Who Changes, Us or the Creator?

In Kabbalah, the word “Creator” does not describe someone who is looking down at us from the heavens, serving out reward or punishment according to the way we behave. Rather, the Creator is an unchanging force of absolute love and bestowal that enlivens the whole of Creation, including us.

But if the Creator is unchanging, how does Kabbalah explain that sometimes we feel as if He is kind to us, and other times cruel? Kabbalah explains that we feel these changes because we change. Namely, the changes we feel reflect our harmony or disharmony with the Creator, and the more we resemble the Creator, the more we feel ourselves to be in harmony with Him.

In a way, this resembles the relationship between parents and their child. The parents want the child to act in a certain way for his own good, but if the child does not want to act that way, he feels that his parents are being mean to him. But as the child grows up, he begins to understand his parents more and to agree with them on things that he disagreed with before. Eventually he becomes a parent himself, and suddenly sees that his parents always treated him with love and kindness.

In other words, the parents always remain the same, and only the child’s feelings and understanding undergo change. Like the unchanging Creator, the parents always want the same thing for the child—to benefit him, but the child’s ability to understand and justify the parents depend on his maturity and resemblance to them.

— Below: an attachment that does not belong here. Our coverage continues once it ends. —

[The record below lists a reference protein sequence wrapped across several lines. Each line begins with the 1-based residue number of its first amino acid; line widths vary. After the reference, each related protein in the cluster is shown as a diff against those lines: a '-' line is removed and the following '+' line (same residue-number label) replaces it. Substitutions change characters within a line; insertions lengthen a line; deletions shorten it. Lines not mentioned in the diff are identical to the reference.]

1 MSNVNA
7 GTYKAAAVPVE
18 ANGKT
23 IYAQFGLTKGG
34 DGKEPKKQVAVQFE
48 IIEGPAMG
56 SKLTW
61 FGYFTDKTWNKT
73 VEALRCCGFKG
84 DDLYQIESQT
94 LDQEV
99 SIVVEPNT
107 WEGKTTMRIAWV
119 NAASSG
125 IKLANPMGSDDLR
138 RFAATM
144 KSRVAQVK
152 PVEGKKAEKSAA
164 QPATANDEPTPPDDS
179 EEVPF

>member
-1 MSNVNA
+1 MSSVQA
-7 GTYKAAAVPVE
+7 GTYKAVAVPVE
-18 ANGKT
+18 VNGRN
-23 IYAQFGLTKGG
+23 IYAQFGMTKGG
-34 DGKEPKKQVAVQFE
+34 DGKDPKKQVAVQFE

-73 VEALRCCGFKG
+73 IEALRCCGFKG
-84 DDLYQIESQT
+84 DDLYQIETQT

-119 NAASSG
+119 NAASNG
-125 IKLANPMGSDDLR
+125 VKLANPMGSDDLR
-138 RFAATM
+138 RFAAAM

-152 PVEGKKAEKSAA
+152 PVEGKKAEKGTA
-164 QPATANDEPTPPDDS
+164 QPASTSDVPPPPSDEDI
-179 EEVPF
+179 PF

In the same way, Kabbalah explains that the way we experience our relationship with the Creator depends on how we change. Religion, on the other hand, says that it’s the Creator who changes His attitude toward us. This means that in practical terms, these two approaches are completely opposite: When using the method of Kabbalah, a person knows that if he changes himself, he will perceive the same Creator differently, whereas religion asserts that by making certain actions, one makes the Creator change with regard to him.

From Kabbalah’s perspective, this is like asking the force of gravity to change its “attitude.” Obviously, this is futile. “But,” one may ask, “Is Kabbalah saying that we shouldn’t hope for things to improve when they’re not going well?” Quite the opposite: Kabbalah doesn’t say that we should passively sit with our hands folded in our lap when unfortunate things happen to us. Rather, it offers a method by which we can improve our lives actively, rather than asking or waiting for a higher power to do it for us.

Kabbalah directs man to first learn who the Creator is and what His qualities are. It then enables a person to change himself in order to resemble the Creator, and thereby experience harmony with Him. Then, just like a child who grows up and becomes a parent realizes that his parents were always kind, we will attain the same status as the Creator, and realize that He always treated us benevolently.

So a “prayer” in Kabbalah, is when one asks for a change to take place within him, because he knows that this is the way to change his relationship with the unchanging Creator.